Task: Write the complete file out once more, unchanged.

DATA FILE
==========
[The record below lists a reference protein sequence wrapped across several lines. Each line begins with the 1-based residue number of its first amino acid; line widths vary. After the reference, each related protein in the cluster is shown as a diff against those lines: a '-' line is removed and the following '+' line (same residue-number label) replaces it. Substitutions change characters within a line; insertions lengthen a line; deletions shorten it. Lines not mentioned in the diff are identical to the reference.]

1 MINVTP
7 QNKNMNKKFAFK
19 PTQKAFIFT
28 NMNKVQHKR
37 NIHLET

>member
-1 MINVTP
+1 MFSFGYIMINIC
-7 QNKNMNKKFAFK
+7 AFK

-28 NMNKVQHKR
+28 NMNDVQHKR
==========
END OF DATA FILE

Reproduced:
[The record below lists a reference protein sequence wrapped across several lines. Each line begins with the 1-based residue number of its first amino acid; line widths vary. After the reference, each related protein in the cluster is shown as a diff against those lines: a '-' line is removed and the following '+' line (same residue-number label) replaces it. Substitutions change characters within a line; insertions lengthen a line; deletions shorten it. Lines not mentioned in the diff are identical to the reference.]

1 MINVTP
7 QNKNMNKKFAFK
19 PTQKAFIFT
28 NMNKVQHKR
37 NIHLET

>member
-1 MINVTP
+1 MFSFGYIMINIC
-7 QNKNMNKKFAFK
+7 AFK

-28 NMNKVQHKR
+28 NMNDVQHKR